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  2. Relativism in the Philosophy of Anthropology.Inkeri Koskinen - 2019 - In Martin Kusch (ed.), The Routledge Handbook of Philosophy of Relativism. London and New York: pp. 425–434.
    This chapter explores arguments, ideas, and practices related to relativism in social and cultural anthropology. It covers discussions about cultural relativism, methodological relativism, conceptual relativism, relativism about rationality, moral relativism, epistemic relativism, and ontological relativism.
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  3. Fogelin’s Theory of Deep Disagreements: A Relativistic Reading.Victoria Lavorerio - 2020 - Philosophical Investigations 43 (4):346-362.
    In “The Logic of Deep Disagreements,” Robert Fogelin claims that parties to a deep disagreement lack the common ground needed for arguments to work, making the disagreement impervious to rational resolution. Although Fogelin’s article received numerous responses, there has been no attempt to elucidate the epistemological theory behind Fogelin’s theses. In this article, I examine Fogelin’s theory of deep disagreements in light of his broader philosophy. The picture that emerges is that of relativism of distance, à la Bernard Williams. By (...)
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  4. Review of 'Viewpoint Relativism' by Antti Hautamäki. [REVIEW]Markus Seidel - 2020 - Notre Dame Philosophical Reviews:N.N..
  5. From Völkerpsychologie to Cultural Anthropology: Erich Rothacker’s Philosophy of Culture.Johannes Steizinger - 2020 - Hopos: The Journal of the International Society for the History of Philosophy of Science 10 (1):308-328.
    Erich Rothacker (1888–1965) was a key figure in early-twentieth-century philosophy in Germany. In this paper, I examine the development of Rothacker’s philosophy of culture from 1907 to 1945. Rothacker began his philosophical career with a völkerpsychological dissertation on history, outlining his early biologistic conception of culture (1907–1913). In his mid-career work, he then turned to Wilhelm Dilthey’s (1833–1911) Lebensphilosophie (philosophy of life), advancing a hermeneutic approach to culture (1919–1928). In his later work (1929–1945), Rothacker developed a cultural anthropology. I shall (...)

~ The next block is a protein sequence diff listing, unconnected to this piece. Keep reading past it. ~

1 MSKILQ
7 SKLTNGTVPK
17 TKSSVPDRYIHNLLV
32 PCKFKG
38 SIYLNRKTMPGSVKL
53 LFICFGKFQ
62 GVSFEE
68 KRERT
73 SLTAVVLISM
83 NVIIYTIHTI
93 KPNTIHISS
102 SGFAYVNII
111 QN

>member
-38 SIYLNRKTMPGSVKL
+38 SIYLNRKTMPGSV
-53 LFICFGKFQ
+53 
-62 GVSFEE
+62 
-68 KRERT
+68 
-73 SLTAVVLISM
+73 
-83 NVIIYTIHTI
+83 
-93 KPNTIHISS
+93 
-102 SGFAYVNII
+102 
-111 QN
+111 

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  6. La influencia epistemológica del modelo cartesiano de la mente en arqueología cognitiva.Alfredo Robles Zamora - 2019 - Límite: Revista de Filosofía y Psicología 14 (14).
    The aim of this work is to expose the Cartesian Model of the mind in Cognitive Archaeology and point out how it relates to the questions behind this branch of archaeology. Based on this, some of the premises assumed by the Cartesian Model and how they influence the formulation to the problem of epistemological relativism in the branch are explained. According to this problem, since there is no way to evaluate hypotheses in this research area, the investigations on cognition, based (...)
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  7. From Völkerpsychologie to the Sociology of Knowledge.Martin Kusch - 2019 - Hopos: The Journal of the International Society for the History of Philosophy of Science 9 (2):250-274.
    This article focuses on two developments in nineteenth-century (philosophy of) social science: Moritz Lazarus’s and Heymann Steinthal’s Völkerpsychologie and Georg Simmel’s early sociology of knowledge. The article defends the following theses. First, Lazarus and Steinthal wavered between a “strong” and a “weak” program for Völkerpsychologie. Ingredients for the strong program included methodological neutrality and symmetry; causal explanation of beliefs based on causal laws; a focus on groups, interests, tradition, culture, or materiality; determinism; and a self-referential model of social institutions. Second, (...)
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  8. Pragmatic Encroachment and Feminist Epistemology.Robin McKenna - forthcoming - In Natalie Alana Ashton, Martin Kusch, Robin McKenna & Katharina Sodoma (eds.), Social Epistemology and Epistemic Relativism. Routledge.
    Pragmatic encroachers argue that whether you know that p depends on a combination of pragmatic and epistemic factors. Most defenses of pragmatic encroachment focus on a particular pragmatic factor: how much is at stake for an individual. This raises a question: are there reasons for thinking that knowledge depends on other pragmatic factors that parallel the reasons for thinking that knowledge depends on the stakes? In this paper I argue that there are parallel reasons for thinking that knowledge depends on (...)
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  9. Absolutism, Relativism and Metaepistemology.J. Adam Carter & Robin McKenna - 2019 - Erkenntnis:1-21.
    This paper is about two topics: metaepistemological absolutism and the epistemic principles governing perceptual warrant. Our aim is to highlight – by taking the debate between dogmatists and conservativists about perceptual warrant as a case study – a surprising and hitherto unnoticed problem with metaepistemological absolutism, at least as it has been influentially defended by Paul Boghossian (2006a) as the principal metaepistemological contrast point to relativism. What we find is that the metaepistemological commitments at play on both sides of this (...)